Skip Nav
Wedding Beauty
10 New Ways to Wear Flowers and Braids in Your Hair For 2017 Weddings
Makeup
8 Brow Products You Need in Your Life, According to Experts
Beauty Trends
When People Confuse Toilet Cleaners For Bath Bombs, Chaos Ensues

Is It OK to Use a Child to Promote a Beauty Brand?

A beauty brand — I won't name names because they don't need the publicity, but this story has more information — is hoping to build buzz by using Malia Obama's upcoming birthday as a PR stunt. They're sending her a $350 basket filled with beauty goods, selling the basket online, and encouraging shoppers to digitally "sign" a birthday card for her. This brand didn't get permission to mention Malia in this pitch, and I find the whole thing pretty tacky. Do you agree that the first daughter should be off limits for companies, or is there a reasonable explanation for this?

Getty

Around The Web
Join The Conversation
missyd missyd 7 years
hmm I say its wrong, but then again its also wrong that Obama is more of a 'celebrity' now than half the actual 'celebrities'. Politics is hollywood-ized
genesisrocks genesisrocks 7 years
Pretty tacky. I understand sending products to celebrities secretly to see if they'll endorse it, but this is just using her image without consent.
lilkimbo lilkimbo 7 years
Snarky, he could have had them in the audience, etc. He used them in the campaign; he made them public figures.That being said, it's not OK to use someone's image without his or her permission.And, on a side note, it's not a make-up brand, it's a brand that makes skin care items for people with allergies, like Malia.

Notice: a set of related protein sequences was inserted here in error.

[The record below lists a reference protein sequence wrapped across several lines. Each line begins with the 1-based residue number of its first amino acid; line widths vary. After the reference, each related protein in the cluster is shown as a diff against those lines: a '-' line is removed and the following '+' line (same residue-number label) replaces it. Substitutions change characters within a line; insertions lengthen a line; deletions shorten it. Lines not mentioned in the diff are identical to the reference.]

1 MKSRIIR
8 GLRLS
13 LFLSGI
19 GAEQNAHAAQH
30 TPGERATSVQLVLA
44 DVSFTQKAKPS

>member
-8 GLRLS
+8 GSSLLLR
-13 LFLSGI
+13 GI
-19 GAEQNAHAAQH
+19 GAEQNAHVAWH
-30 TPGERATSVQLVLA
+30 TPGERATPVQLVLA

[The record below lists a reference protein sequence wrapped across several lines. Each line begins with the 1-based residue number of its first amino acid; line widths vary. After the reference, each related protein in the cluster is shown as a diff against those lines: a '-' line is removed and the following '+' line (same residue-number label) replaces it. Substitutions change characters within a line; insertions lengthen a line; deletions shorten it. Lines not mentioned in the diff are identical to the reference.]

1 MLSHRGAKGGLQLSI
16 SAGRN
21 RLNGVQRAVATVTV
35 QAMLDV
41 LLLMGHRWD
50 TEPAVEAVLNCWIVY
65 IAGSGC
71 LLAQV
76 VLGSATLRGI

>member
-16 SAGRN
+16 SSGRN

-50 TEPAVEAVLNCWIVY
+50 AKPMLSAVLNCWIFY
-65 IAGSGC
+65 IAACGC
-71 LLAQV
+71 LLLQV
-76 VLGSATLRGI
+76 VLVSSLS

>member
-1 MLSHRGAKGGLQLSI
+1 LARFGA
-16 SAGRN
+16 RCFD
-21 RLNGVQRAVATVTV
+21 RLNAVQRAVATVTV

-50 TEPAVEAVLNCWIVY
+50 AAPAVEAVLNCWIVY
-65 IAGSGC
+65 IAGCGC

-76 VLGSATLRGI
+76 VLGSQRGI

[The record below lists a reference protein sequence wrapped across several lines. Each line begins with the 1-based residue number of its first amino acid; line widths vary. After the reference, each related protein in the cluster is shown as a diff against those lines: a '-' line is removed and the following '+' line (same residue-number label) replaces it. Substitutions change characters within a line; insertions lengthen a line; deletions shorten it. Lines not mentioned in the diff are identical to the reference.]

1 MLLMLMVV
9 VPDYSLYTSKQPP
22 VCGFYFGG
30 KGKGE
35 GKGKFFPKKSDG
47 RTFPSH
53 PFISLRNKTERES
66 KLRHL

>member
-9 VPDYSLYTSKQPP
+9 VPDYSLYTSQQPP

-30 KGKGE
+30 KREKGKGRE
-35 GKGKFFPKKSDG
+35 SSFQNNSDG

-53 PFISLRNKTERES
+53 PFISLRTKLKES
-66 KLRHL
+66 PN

lilkimbo lilkimbo 7 years
Snarky, he could have had them in the audience, etc. He used them in the campaign; he made them public figures. That being said, it's not OK to use someone's image without his or her permission. And, on a side note, it's not a make-up brand, it's a brand that makes skin care items for people with allergies, like Malia.
snarkypants snarkypants 7 years
well said pinkpeony. i don't think it's fair for those of you saying that her parents put her in the spotlight. it's not like jon and hate who purposefully put their kids in the spotlight with the sole purpose of becoming famous. if the kids wouldn't have been on stage at the DNC, etc., all the crazy "secret muslim" believers probably would have thought he shipped them off to a madrassa or something.
Nellllll Nellllll 7 years
I think it's not OK ;)
Nellllll Nellllll 7 years
I think it's not OK ;)
Gwen-G Gwen-G 7 years
I don't think it's ok
Gwen-G Gwen-G 7 years
I don't think it's ok
pinkpeonygirl pinkpeonygirl 7 years
Besides the obvious fact that you can't use someones profile without their permission I think it is not done that a child promotes make up. It is bad enough that 14 year models are used to sell clothes for mature women.
cg130 cg130 7 years
I don't think it's disgusting/wrong, but it just seems really weird to me. Like, maybe if she was bit older, I feel like it would seem less weird.
rgrl rgrl 7 years
Disgusting move on the company's part. I am so tired of greedy companies pretending they are doing something nice when all they're really doing is trying to get free advertising.
nikkeeb nikkeeb 7 years
it's just weird though, isnt it??
carlierae26 carlierae26 7 years
Why not? You bring you and your family into the spotlight, things like this will happen. It doesn't take a rocket scientist to figure this one out. Don't want it to happen, don't become a figurehead.
bornthisway bornthisway 7 years
this really wasn't a smart move on the make up company's part...